The drive to Skagway is quite spectacular to say the least. It’s easy to bring visiting family and friends for a pleasant day trip, as it only takes two hours to drive there. Yesterday was a perfect autumn day for it, and only one cruiseship was docked, which meant no fighting for sidewalk space.
One of the popular landmarks in Skagway is the Red Onion Saloon, a bordello turned eatery. The place has much flavour of the goldrush days: ladies are dressed in corsets and wear bright red lipstick.
Since I was bringing a visitor for the touristy stuff Skagway has to offer, and trust me, there is much of that, I decided to take her for lunch at the famed red velvet curtained establishment. I wouldn’t say the food and service is outstanding, but it is good, and the prices are very reasonable.
However, when I received my bill at the end of the meal, this is what I got:
I couldn’t believe my eyes, and I was downright insulted. Not only did she write down a tip without even implying that it was just a suggestion, but she was trying for about 20% in tips. This was insulting not because of the level of service or the quality of food, but because of her presumption.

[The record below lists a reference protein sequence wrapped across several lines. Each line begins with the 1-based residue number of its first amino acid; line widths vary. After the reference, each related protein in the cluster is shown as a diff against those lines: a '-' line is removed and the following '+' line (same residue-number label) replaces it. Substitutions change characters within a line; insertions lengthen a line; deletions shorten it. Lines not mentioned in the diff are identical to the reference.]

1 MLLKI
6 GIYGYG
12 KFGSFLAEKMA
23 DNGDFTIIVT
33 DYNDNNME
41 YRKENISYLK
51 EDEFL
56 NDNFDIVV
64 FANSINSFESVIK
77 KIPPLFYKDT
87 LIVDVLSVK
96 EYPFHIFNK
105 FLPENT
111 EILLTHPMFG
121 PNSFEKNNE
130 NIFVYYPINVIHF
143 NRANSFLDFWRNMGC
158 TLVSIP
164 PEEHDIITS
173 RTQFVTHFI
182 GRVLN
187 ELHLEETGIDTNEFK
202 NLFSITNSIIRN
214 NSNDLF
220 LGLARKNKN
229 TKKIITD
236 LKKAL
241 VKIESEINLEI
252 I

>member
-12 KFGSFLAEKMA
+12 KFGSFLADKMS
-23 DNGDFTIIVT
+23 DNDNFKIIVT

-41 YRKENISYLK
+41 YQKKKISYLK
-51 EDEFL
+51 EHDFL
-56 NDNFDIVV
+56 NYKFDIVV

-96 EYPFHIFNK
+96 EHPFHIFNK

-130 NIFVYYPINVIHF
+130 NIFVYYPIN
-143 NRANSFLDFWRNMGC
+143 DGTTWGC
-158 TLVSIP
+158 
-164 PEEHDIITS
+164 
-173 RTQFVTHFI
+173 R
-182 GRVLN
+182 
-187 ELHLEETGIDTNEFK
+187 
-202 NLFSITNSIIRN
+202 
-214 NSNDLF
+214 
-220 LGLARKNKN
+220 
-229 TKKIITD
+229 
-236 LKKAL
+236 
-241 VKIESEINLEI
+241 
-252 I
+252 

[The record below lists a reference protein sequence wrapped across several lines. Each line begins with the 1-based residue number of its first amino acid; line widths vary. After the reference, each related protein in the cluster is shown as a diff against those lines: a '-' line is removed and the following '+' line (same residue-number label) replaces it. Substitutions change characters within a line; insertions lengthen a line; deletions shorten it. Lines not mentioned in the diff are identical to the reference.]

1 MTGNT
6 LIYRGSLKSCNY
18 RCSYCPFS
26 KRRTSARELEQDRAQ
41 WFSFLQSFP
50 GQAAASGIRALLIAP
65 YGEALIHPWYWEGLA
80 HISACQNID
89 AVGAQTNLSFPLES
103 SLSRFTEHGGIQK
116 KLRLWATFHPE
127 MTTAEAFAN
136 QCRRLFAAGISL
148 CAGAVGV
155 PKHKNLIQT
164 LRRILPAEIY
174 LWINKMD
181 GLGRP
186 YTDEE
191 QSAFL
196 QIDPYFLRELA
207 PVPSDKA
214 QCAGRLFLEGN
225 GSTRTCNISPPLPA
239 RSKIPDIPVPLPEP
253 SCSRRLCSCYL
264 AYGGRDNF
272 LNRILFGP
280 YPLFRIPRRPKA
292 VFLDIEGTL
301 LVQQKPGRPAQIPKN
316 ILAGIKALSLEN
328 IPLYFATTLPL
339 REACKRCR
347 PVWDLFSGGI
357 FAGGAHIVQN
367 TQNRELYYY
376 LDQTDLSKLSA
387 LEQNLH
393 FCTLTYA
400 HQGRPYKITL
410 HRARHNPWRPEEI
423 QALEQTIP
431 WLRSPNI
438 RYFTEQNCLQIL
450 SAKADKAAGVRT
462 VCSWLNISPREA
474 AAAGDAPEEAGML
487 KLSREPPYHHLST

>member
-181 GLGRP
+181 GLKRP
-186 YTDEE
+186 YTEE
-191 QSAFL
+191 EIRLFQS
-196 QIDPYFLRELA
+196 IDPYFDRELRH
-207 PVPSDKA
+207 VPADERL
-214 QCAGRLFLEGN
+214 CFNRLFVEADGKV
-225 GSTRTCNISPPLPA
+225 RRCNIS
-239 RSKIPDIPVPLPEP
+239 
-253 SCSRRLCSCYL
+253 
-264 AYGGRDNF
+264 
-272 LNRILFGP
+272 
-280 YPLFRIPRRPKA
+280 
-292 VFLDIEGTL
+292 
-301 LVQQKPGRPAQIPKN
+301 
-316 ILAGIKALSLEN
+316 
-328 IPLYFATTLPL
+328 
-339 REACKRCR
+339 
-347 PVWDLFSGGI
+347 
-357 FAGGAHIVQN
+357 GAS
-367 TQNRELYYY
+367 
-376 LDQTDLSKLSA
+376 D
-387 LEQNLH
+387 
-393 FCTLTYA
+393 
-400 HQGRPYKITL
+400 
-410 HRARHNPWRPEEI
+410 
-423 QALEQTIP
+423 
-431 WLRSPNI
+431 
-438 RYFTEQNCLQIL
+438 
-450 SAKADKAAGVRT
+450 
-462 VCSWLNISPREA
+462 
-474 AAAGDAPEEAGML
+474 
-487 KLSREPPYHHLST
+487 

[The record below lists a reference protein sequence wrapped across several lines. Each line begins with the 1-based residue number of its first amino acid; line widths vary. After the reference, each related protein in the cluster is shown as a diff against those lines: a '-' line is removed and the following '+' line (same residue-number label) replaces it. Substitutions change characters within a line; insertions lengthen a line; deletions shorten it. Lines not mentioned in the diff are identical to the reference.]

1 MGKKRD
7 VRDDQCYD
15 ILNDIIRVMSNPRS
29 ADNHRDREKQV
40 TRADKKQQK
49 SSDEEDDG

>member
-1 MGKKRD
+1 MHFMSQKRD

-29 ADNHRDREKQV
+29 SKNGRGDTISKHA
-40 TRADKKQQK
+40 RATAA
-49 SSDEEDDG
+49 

We called her over to the table and first asked if we were expected to pay the $39.00 or if it was just a suggested tip. She said it was a suggestion.
I then mentioned to her that I am from Whitehorse (most of their business is from cruiseship passengers) and have been at the Red Onion on a number of occasions, and I have never ever seen a server do this. Was this something new? She replied that “we get people here from all around the world, and sometimes people don’t know how to tip, so this is just to help them.” She’s helping herself more than anything else in my opinion.
We reassured her that the food and the service were very good, but that the norm for tipping is 15%, not 20%, and that we felt that she was being very forward by indicating a 20% tip on the tab for herself.
In the end, I did leave her a good tip (a little more than 15% but not the requested amount). She eventually came by the table to collect payment and apologized, which I was pleased about, but I have to wonder if “Madam Jan” doesn’t have something going with ‘ol Soapy Smith, the most famed con artist in Skagway’s history. Maybe his ghost resides in the old Red Onion Saloon.
To leave you with a more pleasant impression of our drive, here are a few photos taken in and around Carcross, Yukon, the halfway point: